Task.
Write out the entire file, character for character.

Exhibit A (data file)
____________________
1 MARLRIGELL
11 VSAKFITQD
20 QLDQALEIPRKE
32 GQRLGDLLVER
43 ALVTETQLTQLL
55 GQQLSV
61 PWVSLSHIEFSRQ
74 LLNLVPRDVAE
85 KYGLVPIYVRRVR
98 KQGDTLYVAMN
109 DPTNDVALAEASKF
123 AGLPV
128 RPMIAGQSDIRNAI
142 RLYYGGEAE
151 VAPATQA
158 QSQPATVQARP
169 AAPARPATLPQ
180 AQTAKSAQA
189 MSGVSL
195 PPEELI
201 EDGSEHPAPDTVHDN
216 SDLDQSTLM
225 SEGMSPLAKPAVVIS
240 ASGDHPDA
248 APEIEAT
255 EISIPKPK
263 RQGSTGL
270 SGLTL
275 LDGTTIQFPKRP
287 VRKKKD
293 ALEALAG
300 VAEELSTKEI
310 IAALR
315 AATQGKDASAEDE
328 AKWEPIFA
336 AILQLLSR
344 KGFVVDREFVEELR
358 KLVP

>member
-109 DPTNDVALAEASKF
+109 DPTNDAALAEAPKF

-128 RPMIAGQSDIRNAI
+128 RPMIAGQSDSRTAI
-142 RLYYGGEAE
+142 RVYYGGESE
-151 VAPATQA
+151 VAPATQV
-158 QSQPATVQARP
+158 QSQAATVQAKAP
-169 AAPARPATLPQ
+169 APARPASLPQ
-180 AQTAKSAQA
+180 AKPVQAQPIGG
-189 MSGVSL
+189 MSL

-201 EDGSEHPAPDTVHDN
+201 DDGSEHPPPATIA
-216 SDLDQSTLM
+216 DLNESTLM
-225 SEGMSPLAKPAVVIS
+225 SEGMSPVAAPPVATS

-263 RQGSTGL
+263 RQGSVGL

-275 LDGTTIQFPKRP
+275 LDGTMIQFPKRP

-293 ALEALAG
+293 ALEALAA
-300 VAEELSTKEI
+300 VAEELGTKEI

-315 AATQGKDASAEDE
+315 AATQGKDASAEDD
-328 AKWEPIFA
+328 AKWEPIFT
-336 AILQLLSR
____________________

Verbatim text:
1 MARLRIGELL
11 VSAKFITQD
20 QLDQALEIPRKE
32 GQRLGDLLVER
43 ALVTETQLTQLL
55 GQQLSV
61 PWVSLSHIEFSRQ
74 LLNLVPRDVAE
85 KYGLVPIYVRRVR
98 KQGDTLYVAMN
109 DPTNDVALAEASKF
123 AGLPV
128 RPMIAGQSDIRNAI
142 RLYYGGEAE
151 VAPATQA
158 QSQPATVQARP
169 AAPARPATLPQ
180 AQTAKSAQA
189 MSGVSL
195 PPEELI
201 EDGSEHPAPDTVHDN
216 SDLDQSTLM
225 SEGMSPLAKPAVVIS
240 ASGDHPDA
248 APEIEAT
255 EISIPKPK
263 RQGSTGL
270 SGLTL
275 LDGTTIQFPKRP
287 VRKKKD
293 ALEALAG
300 VAEELSTKEI
310 IAALR
315 AATQGKDASAEDE
328 AKWEPIFA
336 AILQLLSR
344 KGFVVDREFVEELR
358 KLVP

>member
-109 DPTNDVALAEASKF
+109 DPTNDAALAEAPKF

-128 RPMIAGQSDIRNAI
+128 RPMIAGQSDSRTAI
-142 RLYYGGEAE
+142 RVYYGGESE
-151 VAPATQA
+151 VAPATQV
-158 QSQPATVQARP
+158 QSQAATVQAKAP
-169 AAPARPATLPQ
+169 APARPASLPQ
-180 AQTAKSAQA
+180 AKPVQAQPIGG
-189 MSGVSL
+189 MSL

-201 EDGSEHPAPDTVHDN
+201 DDGSEHPPPATIA
-216 SDLDQSTLM
+216 DLNESTLM
-225 SEGMSPLAKPAVVIS
+225 SEGMSPVAAPPVATS

-263 RQGSTGL
+263 RQGSVGL

-275 LDGTTIQFPKRP
+275 LDGTMIQFPKRP

-293 ALEALAG
+293 ALEALAA
-300 VAEELSTKEI
+300 VAEELGTKEI

-315 AATQGKDASAEDE
+315 AATQGKDASAEDD
-328 AKWEPIFA
+328 AKWEPIFT
-336 AILQLLSR